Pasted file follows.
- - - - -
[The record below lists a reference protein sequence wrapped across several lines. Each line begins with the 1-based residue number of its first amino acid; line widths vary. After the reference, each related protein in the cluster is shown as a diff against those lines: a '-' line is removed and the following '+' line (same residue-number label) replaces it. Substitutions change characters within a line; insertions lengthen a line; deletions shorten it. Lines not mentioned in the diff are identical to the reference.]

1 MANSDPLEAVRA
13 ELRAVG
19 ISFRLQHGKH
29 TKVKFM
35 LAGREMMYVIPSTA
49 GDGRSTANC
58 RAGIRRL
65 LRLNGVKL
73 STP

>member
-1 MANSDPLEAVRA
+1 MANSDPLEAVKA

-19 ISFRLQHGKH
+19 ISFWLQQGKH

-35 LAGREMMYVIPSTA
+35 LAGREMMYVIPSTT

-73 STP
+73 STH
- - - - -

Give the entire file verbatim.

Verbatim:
[The record below lists a reference protein sequence wrapped across several lines. Each line begins with the 1-based residue number of its first amino acid; line widths vary. After the reference, each related protein in the cluster is shown as a diff against those lines: a '-' line is removed and the following '+' line (same residue-number label) replaces it. Substitutions change characters within a line; insertions lengthen a line; deletions shorten it. Lines not mentioned in the diff are identical to the reference.]

1 MANSDPLEAVRA
13 ELRAVG
19 ISFRLQHGKH
29 TKVKFM
35 LAGREMMYVIPSTA
49 GDGRSTANC
58 RAGIRRL
65 LRLNGVKL
73 STP

>member
-1 MANSDPLEAVRA
+1 MANSDPLEAVKA

-19 ISFRLQHGKH
+19 ISFWLQQGKH

-35 LAGREMMYVIPSTA
+35 LAGREMMYVIPSTT

-73 STP
+73 STH